Postby gaz » 10 Oct 2014, 8:31am

There's the forum wheel building thread and link to videos in too good to lose.

Use a Spokey.
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Re: Wheelbuilding for beginners

Postby stewartpratt » 10 Oct 2014, 8:38am

I started with Sheldon's guide - mainly to get the lacing correct; I ignored a lot of the rest.

The processes that IME do need to be followed (other than basic lacing, tensioning and truing - and note it's good to start tensioning from a fixed point; I start with the nipples flush with the ends of the thread) are pressing the outer elbows hard against the flanges, and - the absolutely vital one - always backing off spokes after adding any tension, to remove any residual torsion. If you've done this right, your wheel won't ping when you first ride it; the pinging is the sound of spokes unwinding, which means it wasn't done in the build.

Other than that: have patience; never wind on too much tension at once (when starting out I'd suggest not adding more than a turn at a time even during tensioning; don't forget that tightening one spoke actually tightens the opposing ones as well); and if you find it's not working out or you're getting frustrated, walk away and come back to it rather than digging a bigger hole. Worst case, you can always unwind everything and start again. Better to do that than end up with a duff build.

As for lube, when I've lubed I've used normal dry (generally Teflon based) drivetrain lube. But I've also built (brass-nippled) wheels without lube and they're absolutely fine and dandy too; it's also less fiddly as it's easier to hold things.

+1 for the Spokey.

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Re: Wheelbuilding for beginners

Postby robc02 » 10 Oct 2014, 9:38am

I was originally self taught and built many wheels, but Roger's book together with some hints and tips picked up on this forum have definitely improved my skills.

Another +1 for Spokey. I also recommend the wheel jig and other tools for which Roger's book has plans.

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Re: Wheelbuilding for beginners

Postby squeaker » 10 Oct 2014, 9:53am

Not convinced about Spokeys; last time I tried using one it would occasionally lock on to the nipple and require a lot of force to remove :evil: Maybe something wrong with my technique? Nice to use when it worked though...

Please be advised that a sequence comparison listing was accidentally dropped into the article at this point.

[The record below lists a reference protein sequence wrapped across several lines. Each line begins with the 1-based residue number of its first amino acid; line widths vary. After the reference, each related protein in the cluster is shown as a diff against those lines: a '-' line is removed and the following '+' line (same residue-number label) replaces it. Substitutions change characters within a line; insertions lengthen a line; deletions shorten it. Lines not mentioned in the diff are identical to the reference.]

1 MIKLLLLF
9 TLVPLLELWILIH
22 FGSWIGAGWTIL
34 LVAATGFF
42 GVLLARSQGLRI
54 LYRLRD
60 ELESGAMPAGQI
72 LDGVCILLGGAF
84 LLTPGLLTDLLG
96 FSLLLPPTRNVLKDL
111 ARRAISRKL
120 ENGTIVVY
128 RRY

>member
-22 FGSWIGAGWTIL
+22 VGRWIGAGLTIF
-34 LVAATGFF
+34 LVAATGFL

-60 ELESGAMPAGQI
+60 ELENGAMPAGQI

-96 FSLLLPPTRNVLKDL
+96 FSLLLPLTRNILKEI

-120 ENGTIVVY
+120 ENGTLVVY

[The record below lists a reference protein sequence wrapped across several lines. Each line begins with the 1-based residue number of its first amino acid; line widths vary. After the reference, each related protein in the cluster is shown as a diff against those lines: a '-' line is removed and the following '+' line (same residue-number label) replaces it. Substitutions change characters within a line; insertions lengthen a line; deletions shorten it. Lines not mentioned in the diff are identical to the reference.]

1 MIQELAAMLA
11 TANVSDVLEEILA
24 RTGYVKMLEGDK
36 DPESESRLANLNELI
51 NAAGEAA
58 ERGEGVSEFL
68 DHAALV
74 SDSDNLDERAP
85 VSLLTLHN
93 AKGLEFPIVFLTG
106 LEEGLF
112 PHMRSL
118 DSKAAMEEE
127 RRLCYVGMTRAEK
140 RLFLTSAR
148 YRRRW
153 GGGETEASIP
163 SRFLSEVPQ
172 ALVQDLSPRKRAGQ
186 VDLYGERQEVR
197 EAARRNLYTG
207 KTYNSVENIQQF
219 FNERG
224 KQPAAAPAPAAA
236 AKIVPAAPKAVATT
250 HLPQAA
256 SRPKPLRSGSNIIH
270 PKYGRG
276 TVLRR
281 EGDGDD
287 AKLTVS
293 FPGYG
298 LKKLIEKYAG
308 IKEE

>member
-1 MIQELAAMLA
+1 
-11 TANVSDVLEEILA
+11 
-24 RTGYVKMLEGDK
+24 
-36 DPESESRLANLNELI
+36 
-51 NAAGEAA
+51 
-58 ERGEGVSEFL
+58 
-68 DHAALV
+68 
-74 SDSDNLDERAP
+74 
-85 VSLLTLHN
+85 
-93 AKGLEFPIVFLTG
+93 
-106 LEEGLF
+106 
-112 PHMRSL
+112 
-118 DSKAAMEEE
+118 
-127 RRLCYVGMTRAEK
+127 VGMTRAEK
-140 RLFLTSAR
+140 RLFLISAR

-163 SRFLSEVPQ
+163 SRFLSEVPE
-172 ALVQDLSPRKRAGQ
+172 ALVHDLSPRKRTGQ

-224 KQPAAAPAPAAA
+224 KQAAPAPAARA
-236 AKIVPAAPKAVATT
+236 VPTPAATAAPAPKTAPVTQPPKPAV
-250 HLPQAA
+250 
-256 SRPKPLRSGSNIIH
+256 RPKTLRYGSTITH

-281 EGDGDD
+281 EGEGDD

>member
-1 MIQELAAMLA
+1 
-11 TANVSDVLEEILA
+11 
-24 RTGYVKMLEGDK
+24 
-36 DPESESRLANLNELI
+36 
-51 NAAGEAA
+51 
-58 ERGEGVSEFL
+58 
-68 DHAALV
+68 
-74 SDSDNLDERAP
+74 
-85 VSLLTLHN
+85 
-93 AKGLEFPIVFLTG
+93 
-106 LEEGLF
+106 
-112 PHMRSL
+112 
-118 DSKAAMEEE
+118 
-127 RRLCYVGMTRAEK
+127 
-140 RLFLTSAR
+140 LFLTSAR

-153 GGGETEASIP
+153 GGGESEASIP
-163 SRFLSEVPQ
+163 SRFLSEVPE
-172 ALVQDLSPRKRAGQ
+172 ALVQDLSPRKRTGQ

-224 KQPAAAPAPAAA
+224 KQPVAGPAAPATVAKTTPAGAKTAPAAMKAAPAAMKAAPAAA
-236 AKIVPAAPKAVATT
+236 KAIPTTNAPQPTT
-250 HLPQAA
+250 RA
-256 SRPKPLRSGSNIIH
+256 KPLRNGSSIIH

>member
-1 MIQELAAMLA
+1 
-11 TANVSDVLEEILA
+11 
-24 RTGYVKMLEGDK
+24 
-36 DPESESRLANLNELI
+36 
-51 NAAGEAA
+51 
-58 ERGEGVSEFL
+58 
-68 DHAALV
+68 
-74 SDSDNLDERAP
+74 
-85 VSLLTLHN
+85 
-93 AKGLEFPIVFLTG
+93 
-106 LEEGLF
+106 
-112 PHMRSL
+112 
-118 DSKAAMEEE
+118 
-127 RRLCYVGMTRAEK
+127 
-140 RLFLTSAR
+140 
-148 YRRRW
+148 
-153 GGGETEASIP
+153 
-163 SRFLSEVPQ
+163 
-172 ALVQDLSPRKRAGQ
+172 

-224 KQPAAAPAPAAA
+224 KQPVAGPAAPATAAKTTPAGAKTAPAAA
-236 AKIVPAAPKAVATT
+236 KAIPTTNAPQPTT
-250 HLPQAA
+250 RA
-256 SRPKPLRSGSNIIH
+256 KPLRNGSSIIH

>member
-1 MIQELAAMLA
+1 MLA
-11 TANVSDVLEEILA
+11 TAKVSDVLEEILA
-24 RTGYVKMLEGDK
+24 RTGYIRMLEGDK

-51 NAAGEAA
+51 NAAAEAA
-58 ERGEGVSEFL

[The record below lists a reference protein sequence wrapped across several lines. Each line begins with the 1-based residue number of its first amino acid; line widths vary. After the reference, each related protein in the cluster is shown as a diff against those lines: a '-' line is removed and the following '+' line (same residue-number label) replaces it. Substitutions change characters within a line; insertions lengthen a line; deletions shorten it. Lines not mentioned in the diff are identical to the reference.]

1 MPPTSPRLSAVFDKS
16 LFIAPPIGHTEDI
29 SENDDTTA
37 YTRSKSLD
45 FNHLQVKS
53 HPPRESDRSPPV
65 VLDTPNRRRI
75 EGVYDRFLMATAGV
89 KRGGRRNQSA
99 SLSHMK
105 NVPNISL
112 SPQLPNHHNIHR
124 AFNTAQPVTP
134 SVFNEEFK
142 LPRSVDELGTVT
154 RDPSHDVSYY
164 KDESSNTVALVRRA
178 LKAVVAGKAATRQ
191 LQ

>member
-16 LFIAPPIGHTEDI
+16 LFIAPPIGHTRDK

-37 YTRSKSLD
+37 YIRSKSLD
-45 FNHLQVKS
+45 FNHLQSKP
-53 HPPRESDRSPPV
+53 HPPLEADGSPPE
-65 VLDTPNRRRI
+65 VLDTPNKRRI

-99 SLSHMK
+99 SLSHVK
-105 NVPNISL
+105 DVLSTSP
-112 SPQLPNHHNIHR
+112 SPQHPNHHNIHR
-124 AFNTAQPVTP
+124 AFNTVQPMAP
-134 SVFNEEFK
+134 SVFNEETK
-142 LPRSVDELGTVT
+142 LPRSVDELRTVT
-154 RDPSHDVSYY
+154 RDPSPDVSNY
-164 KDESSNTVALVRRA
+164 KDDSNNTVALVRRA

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Re: Wheelbuilding for beginners

Postby pete75 » 10 Oct 2014, 9:57am

For anyone interested in the Jobst Brandt book on the bicycle wheel it's available . . . .
. . . . [ That website is apparently infringing copyright : Graham ]
Last edited by Graham on 10 Oct 2014, 3:29pm, edited 1 time in total.
Reason: Remove link to copyright infringement.

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Re: Wheelbuilding for beginners

Postby interestedcp » 10 Oct 2014, 10:57am

Roger Musson's book on wheelbuilding is the best investment a beginner can do; excellent illustrations, and free future updates, no annoying DRM, good instructions for making DIY wheel rigs and other tools.

Jobst Brandt's book is much more technical about _how_ a wheel works; it is the standard work on wheelbuilding, but Musson's book is easier for the beginner.

Regarding lubrication; I use Finish Linie Teflon grease, simply because I didn't have access to a heavy oil when I started building my own wheels. Since I use high dish Campagnolo hubs for loaded touring, I need to use a very high spoke tension. So lubrication of threads and eyelets is important. I can easily achieve +145 kgf when using a liberal amount of Teflon grease.

I have tried using Finish Line Ceramic grease, but for some reason, everything started to creak at even moderate tension.

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Re: Wheelbuilding for beginners

Postby Brucey » 10 Oct 2014, 11:43am

if you wish to build heavily dished wheels using tensions that respect the rim manufacturer's tension recommendations, you will probably need to think about using a locking compound on the NDS spokes.

If they are lubricated with grease then they tend to come undone unless the DS tension is so high it risks rim cracking in many types of lightweight rim.

You can buy anaerobic curing compounds that give several hours working time and that take ~24hrs to cure fully; they also have similar lubricant properties to oil when uncured. This means that you can build with 'lubricated' nipples and still have them retained nicely. When time comes to adjust the nipples, they are not so tightly bonded that they cannot be moved again.